In my last set of articles, I looked at how to update Windows. Sometimes users may have problems with their computers after updating them. Usually, the issues are related to either the operating system or incorrect drivers being installed. One way to address these issues is to use System Protection’s restore point functionality to revert the changes to the computers if users are not able to revert the changes themselves. In this article, I am going to look at what System Protection is, why people should use it, and how to use System Protection as well as mention some things to be aware of regarding System Protection.
What is System Protection?
System Protection is a utility program included in Windows operating systems. System Protection uses a feature called restore points to save versions of system files at different points in time. Restore points are made when there are major changes to the operating system, changes to hardware drivers, or changes to some software. Restore points can be created automatically or manually. System Protection allows users to create or delete restore points as well as configure settings such as the amount of hard drive space set aside for storing the restore points. System Protection is always enabled for my computer’s boot drive (the hard drive that the operating system is installed on). System Protection’s restore points do not make changes to user’s personal files. By having System Protection enabled, I have been able to resolve issues on my computers on multiple occasions after new drivers or other updates caused issues.
Although System Protection is primarily used for working with system files, Windows does have some other tools available for restoring previous versions of personal files. When System Protection is enabled for a hard drive, previous versions of personal files on that hard drive can be restored. Those tools will be looked at as part of the articles for using System Protection with Windows 7 and Windows 8.1. For those having DLL issues, have a look at this msvcp140.dll missing fixer software.
Why use System Protection?
System Protection provides a way to resolve issues on user’s computers when the user is unable to fix the issue themselves. By using the System Protection functionality built into Windows, users can revert the computer to a restore point prior to when the issue started happening. This is done using System Restore, a part of System Protection. Even when the computer cannot be booted into Windows, users can boot into a recovery mode using the Advanced Boot Options tools which includes access to System Restore. From this recovery mode, users can undo recent changes that may be causing the issue by using a previous restore point. It’s also highly recommended to have a clovis it support update your security based on the latest security tools.
How to Use System Protection
To use System Protection, Windows users may need to enable System Protection on the hard drive they wish to save restore points for. For the hard drive that the Windows operating system is installed on, System Protection should already be enabled. Once System Protection has been enabled, users may want to configure the amount of hard drive space to use for the restore points or the types of restore to use.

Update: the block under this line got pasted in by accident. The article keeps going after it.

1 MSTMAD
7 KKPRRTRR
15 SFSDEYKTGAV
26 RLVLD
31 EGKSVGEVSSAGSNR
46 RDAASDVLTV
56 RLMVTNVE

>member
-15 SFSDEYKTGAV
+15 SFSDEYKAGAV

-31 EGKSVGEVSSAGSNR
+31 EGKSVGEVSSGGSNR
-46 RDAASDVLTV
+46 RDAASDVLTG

After configuring System Protection, users can either let Windows create restore points automatically or the user can manually create a restore point by clicking the Create button shown in the image below. Configuring System Protection for Windows 7 and Windows 8.1 will be addressed in upcoming articles.
Things to be Aware of
There are a few things that users need to be aware of in regards to System Protection. Automatic restore points are created every seven days unless a restore point was created during the previous seven days. I have had issues with System Protection becoming disabled after some Windows Updates which has resulted in issues with restoring my computer in the past. Only hard drives that use the NTFS file system can have system protection enabled. Both Windows 7 and 8.1 use NTFS as the default file system. Old restore points will be deleted as the hard drive space set aside for storing restore points gets full so that additional space is created for future restore points. Finally, System Protection and System Restore are not meant as a backup solution as personal files are not changed when System Restore is used to revert the computer to the earlier configuration.
System Protection can be a beneficial tool in Windows for protecting user’s data and system files as well as helping users restore the computer to a working configuration if needed. I hope the information I have discussed about what System Protection is, why people should use it, and how to use System Protection was beneficial. If there are any comments or questions, feel free to post them below or email me at the link in my bio.